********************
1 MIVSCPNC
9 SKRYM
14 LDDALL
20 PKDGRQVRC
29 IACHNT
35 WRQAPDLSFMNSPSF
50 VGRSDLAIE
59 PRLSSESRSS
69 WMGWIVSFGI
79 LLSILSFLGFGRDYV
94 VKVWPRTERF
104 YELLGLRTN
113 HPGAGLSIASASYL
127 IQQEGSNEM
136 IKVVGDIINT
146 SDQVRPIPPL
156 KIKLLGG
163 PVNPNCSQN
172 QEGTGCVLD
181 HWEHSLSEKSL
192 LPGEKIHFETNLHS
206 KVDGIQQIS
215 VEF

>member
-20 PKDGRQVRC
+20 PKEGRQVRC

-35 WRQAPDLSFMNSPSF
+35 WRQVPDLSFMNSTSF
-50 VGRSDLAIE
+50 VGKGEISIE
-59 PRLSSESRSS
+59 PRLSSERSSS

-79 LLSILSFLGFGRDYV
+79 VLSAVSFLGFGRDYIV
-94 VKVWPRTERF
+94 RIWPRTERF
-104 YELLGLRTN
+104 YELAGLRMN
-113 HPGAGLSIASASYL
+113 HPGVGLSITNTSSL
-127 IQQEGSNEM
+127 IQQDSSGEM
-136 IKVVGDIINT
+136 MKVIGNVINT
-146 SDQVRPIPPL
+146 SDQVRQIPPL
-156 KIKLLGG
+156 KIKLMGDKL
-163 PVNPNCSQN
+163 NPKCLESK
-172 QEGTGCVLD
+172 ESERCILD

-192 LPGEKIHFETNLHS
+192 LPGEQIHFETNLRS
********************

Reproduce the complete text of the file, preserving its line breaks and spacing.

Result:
1 MIVSCPNC
9 SKRYM
14 LDDALL
20 PKDGRQVRC
29 IACHNT
35 WRQAPDLSFMNSPSF
50 VGRSDLAIE
59 PRLSSESRSS
69 WMGWIVSFGI
79 LLSILSFLGFGRDYV
94 VKVWPRTERF
104 YELLGLRTN
113 HPGAGLSIASASYL
127 IQQEGSNEM
136 IKVVGDIINT
146 SDQVRPIPPL
156 KIKLLGG
163 PVNPNCSQN
172 QEGTGCVLD
181 HWEHSLSEKSL
192 LPGEKIHFETNLHS
206 KVDGIQQIS
215 VEF

>member
-20 PKDGRQVRC
+20 PKEGRQVRC

-35 WRQAPDLSFMNSPSF
+35 WRQVPDLSFMNSTSF
-50 VGRSDLAIE
+50 VGKGEISIE
-59 PRLSSESRSS
+59 PRLSSERSSS

-79 LLSILSFLGFGRDYV
+79 VLSAVSFLGFGRDYIV
-94 VKVWPRTERF
+94 RIWPRTERF
-104 YELLGLRTN
+104 YELAGLRMN
-113 HPGAGLSIASASYL
+113 HPGVGLSITNTSSL
-127 IQQEGSNEM
+127 IQQDSSGEM
-136 IKVVGDIINT
+136 MKVIGNVINT
-146 SDQVRPIPPL
+146 SDQVRQIPPL
-156 KIKLLGG
+156 KIKLMGDKL
-163 PVNPNCSQN
+163 NPKCLESK
-172 QEGTGCVLD
+172 ESERCILD

-192 LPGEKIHFETNLHS
+192 LPGEQIHFETNLRS